A number of states ban offensive vanity plates, but a California judge has ruled the Golden State’s ban violates free speech.
According to the Associated Press, California banned plates it deemed to be “offensive to good taste and decency.” However, that didn’t sit well with everyone as five people sued because their vanity plates were rejected.
Among them was a gay man who owns Queer Folks Records and wanted his plate to say “QUEER,” but was rejected because the state said it could be considered insulting. The AP also notes a Slayer fan had their “SLAAYRR” plate rejected, while another had “OGWOOLF” denied because the Department of Motor Vehicles thought “OG” could be a reference to “Original Gangster.”
U.S. District Judge Jon Tigar sided with the residents as he ruled vanity plates are a type of personal expression and not “government speech.” Because of this, he said regulations regarding vanity plates have to be “viewpoint-neutral and reasonable.”
However, that doesn’t mean anything goes. Tigar suggested plates that are “obscene, profane or contain hate speech” can be banned as they aren’t covered under the First Amendment. As a result, it seems like the DMV will need to modify their rules to be more lenient and only ban the ‘worst of the worst.’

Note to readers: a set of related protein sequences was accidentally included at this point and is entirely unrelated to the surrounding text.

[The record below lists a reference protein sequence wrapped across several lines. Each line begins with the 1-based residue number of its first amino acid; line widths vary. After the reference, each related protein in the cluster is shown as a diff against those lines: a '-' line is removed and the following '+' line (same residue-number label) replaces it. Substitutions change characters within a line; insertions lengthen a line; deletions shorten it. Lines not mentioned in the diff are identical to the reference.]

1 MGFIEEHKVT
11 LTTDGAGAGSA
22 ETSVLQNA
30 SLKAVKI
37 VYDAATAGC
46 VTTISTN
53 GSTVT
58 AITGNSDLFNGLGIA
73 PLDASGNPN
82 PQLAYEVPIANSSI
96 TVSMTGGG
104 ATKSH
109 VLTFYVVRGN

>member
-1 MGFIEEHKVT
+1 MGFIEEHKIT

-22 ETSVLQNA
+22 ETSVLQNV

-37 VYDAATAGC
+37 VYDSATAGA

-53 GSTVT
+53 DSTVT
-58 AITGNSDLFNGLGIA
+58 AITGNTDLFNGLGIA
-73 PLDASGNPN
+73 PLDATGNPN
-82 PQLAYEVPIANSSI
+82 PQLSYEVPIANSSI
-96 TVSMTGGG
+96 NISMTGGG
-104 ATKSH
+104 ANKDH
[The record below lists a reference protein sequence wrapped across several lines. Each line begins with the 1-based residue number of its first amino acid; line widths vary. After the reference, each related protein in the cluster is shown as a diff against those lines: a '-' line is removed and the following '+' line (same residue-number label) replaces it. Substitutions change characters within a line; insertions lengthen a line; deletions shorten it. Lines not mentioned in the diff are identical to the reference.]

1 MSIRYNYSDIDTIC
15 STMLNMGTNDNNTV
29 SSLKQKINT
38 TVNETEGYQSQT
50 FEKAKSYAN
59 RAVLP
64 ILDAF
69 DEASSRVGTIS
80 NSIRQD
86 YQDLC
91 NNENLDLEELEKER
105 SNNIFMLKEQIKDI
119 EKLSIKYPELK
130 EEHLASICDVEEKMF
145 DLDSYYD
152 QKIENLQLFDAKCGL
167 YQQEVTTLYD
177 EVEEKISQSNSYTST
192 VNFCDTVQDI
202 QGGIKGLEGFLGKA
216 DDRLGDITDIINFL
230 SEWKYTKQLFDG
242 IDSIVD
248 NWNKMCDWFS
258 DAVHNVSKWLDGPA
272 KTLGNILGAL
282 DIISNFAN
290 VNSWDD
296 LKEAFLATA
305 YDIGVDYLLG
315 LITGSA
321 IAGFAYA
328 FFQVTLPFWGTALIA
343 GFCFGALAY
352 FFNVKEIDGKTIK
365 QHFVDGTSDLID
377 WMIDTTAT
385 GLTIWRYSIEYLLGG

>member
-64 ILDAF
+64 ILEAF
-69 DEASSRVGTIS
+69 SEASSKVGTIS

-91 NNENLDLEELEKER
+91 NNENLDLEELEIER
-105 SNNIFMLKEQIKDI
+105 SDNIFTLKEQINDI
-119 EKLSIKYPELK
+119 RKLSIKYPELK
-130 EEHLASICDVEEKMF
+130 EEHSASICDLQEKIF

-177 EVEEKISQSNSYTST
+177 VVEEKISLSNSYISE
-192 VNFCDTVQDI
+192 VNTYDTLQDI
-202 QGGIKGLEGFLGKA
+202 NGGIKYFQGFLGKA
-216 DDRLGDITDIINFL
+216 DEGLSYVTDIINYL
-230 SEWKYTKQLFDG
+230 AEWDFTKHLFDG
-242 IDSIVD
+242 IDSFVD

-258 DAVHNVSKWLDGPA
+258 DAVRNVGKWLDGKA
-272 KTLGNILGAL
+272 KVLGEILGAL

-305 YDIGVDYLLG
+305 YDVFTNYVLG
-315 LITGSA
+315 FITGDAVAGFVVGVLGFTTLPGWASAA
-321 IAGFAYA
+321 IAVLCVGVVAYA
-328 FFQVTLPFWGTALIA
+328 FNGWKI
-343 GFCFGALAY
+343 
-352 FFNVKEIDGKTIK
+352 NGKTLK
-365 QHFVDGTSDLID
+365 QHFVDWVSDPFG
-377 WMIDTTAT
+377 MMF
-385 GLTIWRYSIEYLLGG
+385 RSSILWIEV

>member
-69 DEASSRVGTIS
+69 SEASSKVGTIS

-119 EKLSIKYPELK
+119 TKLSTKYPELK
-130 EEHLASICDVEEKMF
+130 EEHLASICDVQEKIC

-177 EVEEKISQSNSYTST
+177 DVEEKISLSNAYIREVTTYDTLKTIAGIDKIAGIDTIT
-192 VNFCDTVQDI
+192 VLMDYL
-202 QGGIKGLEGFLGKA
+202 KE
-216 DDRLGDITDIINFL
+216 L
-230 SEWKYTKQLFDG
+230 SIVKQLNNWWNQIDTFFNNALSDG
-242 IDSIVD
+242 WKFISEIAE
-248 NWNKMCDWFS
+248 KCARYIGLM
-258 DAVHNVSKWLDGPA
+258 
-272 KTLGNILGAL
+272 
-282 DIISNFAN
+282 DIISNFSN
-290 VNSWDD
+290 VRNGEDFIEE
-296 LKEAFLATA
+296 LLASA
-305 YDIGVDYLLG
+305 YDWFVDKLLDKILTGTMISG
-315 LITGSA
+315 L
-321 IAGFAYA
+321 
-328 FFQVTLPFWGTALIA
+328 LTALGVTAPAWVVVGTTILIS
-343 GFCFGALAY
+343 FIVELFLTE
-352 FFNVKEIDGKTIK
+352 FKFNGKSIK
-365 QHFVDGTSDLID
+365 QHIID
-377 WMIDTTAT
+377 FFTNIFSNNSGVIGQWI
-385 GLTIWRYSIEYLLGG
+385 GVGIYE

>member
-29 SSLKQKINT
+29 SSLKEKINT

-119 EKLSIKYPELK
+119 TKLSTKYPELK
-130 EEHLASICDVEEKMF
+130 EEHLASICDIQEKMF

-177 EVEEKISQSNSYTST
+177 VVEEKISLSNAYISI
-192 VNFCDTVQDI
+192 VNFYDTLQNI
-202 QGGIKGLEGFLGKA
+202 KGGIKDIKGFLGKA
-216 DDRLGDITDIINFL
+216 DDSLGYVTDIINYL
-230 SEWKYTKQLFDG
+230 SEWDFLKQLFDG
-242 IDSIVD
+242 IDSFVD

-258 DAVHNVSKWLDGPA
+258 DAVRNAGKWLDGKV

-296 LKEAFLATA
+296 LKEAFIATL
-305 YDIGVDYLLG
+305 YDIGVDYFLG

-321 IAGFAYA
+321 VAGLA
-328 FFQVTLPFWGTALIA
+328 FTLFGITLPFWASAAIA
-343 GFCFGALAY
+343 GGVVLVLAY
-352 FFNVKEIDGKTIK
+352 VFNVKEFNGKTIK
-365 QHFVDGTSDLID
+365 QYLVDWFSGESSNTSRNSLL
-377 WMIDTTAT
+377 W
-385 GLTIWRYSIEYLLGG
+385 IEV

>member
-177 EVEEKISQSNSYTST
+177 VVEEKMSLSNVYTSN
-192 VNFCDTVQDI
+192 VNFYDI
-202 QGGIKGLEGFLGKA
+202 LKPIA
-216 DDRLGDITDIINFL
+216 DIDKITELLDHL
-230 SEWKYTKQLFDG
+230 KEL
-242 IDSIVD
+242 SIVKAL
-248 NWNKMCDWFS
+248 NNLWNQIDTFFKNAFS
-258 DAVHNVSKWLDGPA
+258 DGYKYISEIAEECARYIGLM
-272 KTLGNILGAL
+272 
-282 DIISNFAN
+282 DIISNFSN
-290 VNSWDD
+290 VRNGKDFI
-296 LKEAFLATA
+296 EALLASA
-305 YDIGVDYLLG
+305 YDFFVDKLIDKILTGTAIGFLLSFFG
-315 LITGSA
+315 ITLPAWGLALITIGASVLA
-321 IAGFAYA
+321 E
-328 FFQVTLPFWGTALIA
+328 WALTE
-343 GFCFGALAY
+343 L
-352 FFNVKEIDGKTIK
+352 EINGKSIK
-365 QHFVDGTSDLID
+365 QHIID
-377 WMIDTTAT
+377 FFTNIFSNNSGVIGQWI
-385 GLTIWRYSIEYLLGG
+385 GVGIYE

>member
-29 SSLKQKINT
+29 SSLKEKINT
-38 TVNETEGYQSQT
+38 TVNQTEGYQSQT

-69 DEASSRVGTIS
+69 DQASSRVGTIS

According to the Los Angeles Times, vanity plates are popular in California as the DMV received 249,000 applications in 2018. However, more than 30,000 were rejected.
The paper also noted that despite a ban being in place, the rules were “not uniformly followed.” In particular, the DMV banned references to “69” that weren’t connected to vehicles – such as 69 CHEVY – but still approved some 69 related plates such as “69 LUV N.”